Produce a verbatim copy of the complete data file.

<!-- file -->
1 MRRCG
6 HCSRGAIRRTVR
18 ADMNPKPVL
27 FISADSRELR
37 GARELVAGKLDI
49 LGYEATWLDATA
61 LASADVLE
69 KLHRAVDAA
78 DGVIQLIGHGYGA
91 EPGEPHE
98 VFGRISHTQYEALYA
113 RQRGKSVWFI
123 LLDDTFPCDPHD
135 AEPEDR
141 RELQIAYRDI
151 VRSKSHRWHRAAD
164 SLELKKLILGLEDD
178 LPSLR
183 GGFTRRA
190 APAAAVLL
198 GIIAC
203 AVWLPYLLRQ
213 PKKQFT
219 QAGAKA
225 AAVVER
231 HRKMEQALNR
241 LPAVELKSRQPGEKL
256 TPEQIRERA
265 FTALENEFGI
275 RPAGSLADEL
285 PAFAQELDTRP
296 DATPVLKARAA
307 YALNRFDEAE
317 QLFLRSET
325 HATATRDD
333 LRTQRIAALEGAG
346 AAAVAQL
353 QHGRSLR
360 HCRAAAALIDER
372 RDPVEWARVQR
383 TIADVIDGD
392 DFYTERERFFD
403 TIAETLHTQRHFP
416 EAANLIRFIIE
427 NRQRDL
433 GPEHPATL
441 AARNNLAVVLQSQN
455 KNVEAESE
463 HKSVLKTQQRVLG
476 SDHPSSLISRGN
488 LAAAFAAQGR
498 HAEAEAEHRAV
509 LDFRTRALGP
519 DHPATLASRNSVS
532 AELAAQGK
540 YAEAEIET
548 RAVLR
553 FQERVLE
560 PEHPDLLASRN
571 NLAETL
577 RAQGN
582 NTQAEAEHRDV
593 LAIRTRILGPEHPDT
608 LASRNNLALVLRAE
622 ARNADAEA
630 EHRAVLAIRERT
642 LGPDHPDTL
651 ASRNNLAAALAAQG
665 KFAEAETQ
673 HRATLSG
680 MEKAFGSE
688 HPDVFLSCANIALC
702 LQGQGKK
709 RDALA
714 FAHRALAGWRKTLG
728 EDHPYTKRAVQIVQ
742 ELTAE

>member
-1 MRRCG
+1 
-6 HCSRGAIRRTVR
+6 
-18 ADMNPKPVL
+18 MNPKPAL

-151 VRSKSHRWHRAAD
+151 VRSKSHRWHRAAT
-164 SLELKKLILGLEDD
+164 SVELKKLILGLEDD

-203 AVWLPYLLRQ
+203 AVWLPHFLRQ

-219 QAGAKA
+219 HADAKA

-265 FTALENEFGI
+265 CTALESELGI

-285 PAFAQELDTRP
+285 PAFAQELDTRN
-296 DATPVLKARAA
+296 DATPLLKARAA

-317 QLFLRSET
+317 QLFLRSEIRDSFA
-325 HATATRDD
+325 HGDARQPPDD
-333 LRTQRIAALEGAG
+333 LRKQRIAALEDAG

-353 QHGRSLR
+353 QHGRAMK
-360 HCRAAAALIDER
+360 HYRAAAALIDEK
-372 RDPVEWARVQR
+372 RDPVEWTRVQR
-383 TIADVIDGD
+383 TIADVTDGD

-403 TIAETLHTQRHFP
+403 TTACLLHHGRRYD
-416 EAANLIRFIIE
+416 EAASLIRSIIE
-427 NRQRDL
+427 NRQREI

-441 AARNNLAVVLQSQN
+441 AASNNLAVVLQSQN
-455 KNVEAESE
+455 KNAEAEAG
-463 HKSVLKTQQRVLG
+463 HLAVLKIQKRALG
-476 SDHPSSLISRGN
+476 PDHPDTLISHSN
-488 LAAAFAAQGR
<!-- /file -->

1 MRRCG
6 HCSRGAIRRTVR
18 ADMNPKPVL
27 FISADSRELR
37 GARELVAGKLDI
49 LGYEATWLDATA
61 LASADVLE
69 KLHRAVDAA
78 DGVIQLIGHGYGA
91 EPGEPHE
98 VFGRISHTQYEALYA
113 RQRGKSVWFI
123 LLDDTFPCDPHD
135 AEPEDR
141 RELQIAYRDI
151 VRSKSHRWHRAAD
164 SLELKKLILGLEDD
178 LPSLR
183 GGFTRRA
190 APAAAVLL
198 GIIAC
203 AVWLPYLLRQ
213 PKKQFT
219 QAGAKA
225 AAVVER
231 HRKMEQALNR
241 LPAVELKSRQPGEKL
256 TPEQIRERA
265 FTALENEFGI
275 RPAGSLADEL
285 PAFAQELDTRP
296 DATPVLKARAA
307 YALNRFDEAE
317 QLFLRSET
325 HATATRDD
333 LRTQRIAALEGAG
346 AAAVAQL
353 QHGRSLR
360 HCRAAAALIDER
372 RDPVEWARVQR
383 TIADVIDGD
392 DFYTERERFFD
403 TIAETLHTQRHFP
416 EAANLIRFIIE
427 NRQRDL
433 GPEHPATL
441 AARNNLAVVLQSQN
455 KNVEAESE
463 HKSVLKTQQRVLG
476 SDHPSSLISRGN
488 LAAAFAAQGR
498 HAEAEAEHRAV
509 LDFRTRALGP
519 DHPATLASRNSVS
532 AELAAQGK
540 YAEAEIET
548 RAVLR
553 FQERVLE
560 PEHPDLLASRN
571 NLAETL
577 RAQGN
582 NTQAEAEHRDV
593 LAIRTRILGPEHPDT
608 LASRNNLALVLRAE
622 ARNADAEA
630 EHRAVLAIRERT
642 LGPDHPDTL
651 ASRNNLAAALAAQG
665 KFAEAETQ
673 HRATLSG
680 MEKAFGSE
688 HPDVFLSCANIALC
702 LQGQGKK
709 RDALA
714 FAHRALAGWRKTLG
728 EDHPYTKRAVQIVQ
742 ELTAE

>member
-1 MRRCG
+1 
-6 HCSRGAIRRTVR
+6 
-18 ADMNPKPVL
+18 MNPKPAL

-151 VRSKSHRWHRAAD
+151 VRSKSHRWHRAAT
-164 SLELKKLILGLEDD
+164 SVELKKLILGLEDD

-203 AVWLPYLLRQ
+203 AVWLPHFLRQ

-219 QAGAKA
+219 HADAKA

-265 FTALENEFGI
+265 CTALESELGI

-285 PAFAQELDTRP
+285 PAFAQELDTRN
-296 DATPVLKARAA
+296 DATPLLKARAA

-317 QLFLRSET
+317 QLFLRSEIRDSFA
-325 HATATRDD
+325 HGDARQPPDD
-333 LRTQRIAALEGAG
+333 LRKQRIAALEDAG

-353 QHGRSLR
+353 QHGRAMK
-360 HCRAAAALIDER
+360 HYRAAAALIDEK
-372 RDPVEWARVQR
+372 RDPVEWTRVQR
-383 TIADVIDGD
+383 TIADVTDGD

-403 TIAETLHTQRHFP
+403 TTACLLHHGRRYD
-416 EAANLIRFIIE
+416 EAASLIRSIIE
-427 NRQRDL
+427 NRQREI

-441 AARNNLAVVLQSQN
+441 AASNNLAVVLQSQN
-455 KNVEAESE
+455 KNAEAEAG
-463 HKSVLKTQQRVLG
+463 HLAVLKIQKRALG
-476 SDHPSSLISRGN
+476 PDHPDTLISHSN
-488 LAAAFAAQGR